This week's book giveaway is in the OO, Patterns, UML and Refactoring forum. We're giving away four copies of Refactoring for Software Design Smells: Managing Technical Debt and have Girish Suryanarayana, Ganesh Samarthyam & Tushar Sharma on-line! See this thread for details.
A domain name is nothing but an entry in the Internet's "telephone book" that the client's browser users to find the server's IP address. The "hosts" file is a local telephone book, so it can be used to lookup IP addresses for the machine on which it resides, but for the internet at large, the usual procedure is to use a Domain Name Server. DNS provides a more general database of domain names and addresses and it normally chained to upstream domain name servers which form a network that's headed by about 13 global DNS systems.
You'd register a domain name by purchasing the rights to it from a domain name registrar such as Verisign or GoDaddy.
Getting the "8080" off the URL is harder. DNS only resolves IP addresses, not port numbers. When a web browser makes a request to a server, if there's no port number in the URL and the selected protocol is "http", the port addressed will be port 80. For "https", it's 443. That means your Tomcat server must be accessible via those port numbers.
There are 2 ways to do that. One is to change the port settings in the Tomcat server.xml file. If Tomcat is the only webserver on that machine, it's the simplest way. Production machines often offer more than just J2EE services, so there's often a general-purpose server such as the Apache http server installed as well. For that case, a connector links the port 80 requests which go to Apache to the Tomcat server. By default the connection is made by Apache to Tomcat's port 8009.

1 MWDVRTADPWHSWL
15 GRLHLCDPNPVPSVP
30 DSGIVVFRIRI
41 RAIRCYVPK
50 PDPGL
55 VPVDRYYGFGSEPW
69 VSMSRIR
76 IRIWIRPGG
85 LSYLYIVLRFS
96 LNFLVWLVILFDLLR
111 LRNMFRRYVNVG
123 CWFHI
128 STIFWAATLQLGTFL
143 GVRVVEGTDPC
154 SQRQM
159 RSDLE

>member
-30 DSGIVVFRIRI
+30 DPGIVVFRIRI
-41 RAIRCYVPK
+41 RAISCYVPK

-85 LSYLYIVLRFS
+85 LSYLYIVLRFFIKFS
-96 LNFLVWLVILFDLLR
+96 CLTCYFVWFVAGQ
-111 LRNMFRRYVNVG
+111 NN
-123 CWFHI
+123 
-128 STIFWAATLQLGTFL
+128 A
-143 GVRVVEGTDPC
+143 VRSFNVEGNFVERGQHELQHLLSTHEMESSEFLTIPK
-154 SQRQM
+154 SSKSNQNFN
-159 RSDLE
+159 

There are 2 lesser-used options as well. One is to use a proxy server such as Squid. Basically, the proxy server is doing a scaled-down version of what Apache does. The other way, on Linux systems is to use the port translation feature of netfilter/iptables. Although netfilter is most commonly used as a firewall, it can also translate port and/or IP addresses so that you can leave Tomcat on port 8080, but the netfilter will route traffic targeting port 80 to it. I use a variation of this technique to allow my virtual machines to have public addressability.
An IDE is no substitute for an Intelligent Developer.
The Tomcat context config is a file containing a Tomcat Context element definition. It can be located in the WAR's "META-INF/context.xml" file, in the TOMCAT_HOME/webapps directort or in the TOMCAT_HOME/conf/Catalina/localhost directory. Or embedded into server.xml (but please don't!).
However that just defines what webapp a request made to the Tomcat server will be routed to, so I'm not quite sure how it applies to the idea of simplifying the URL domain/port components.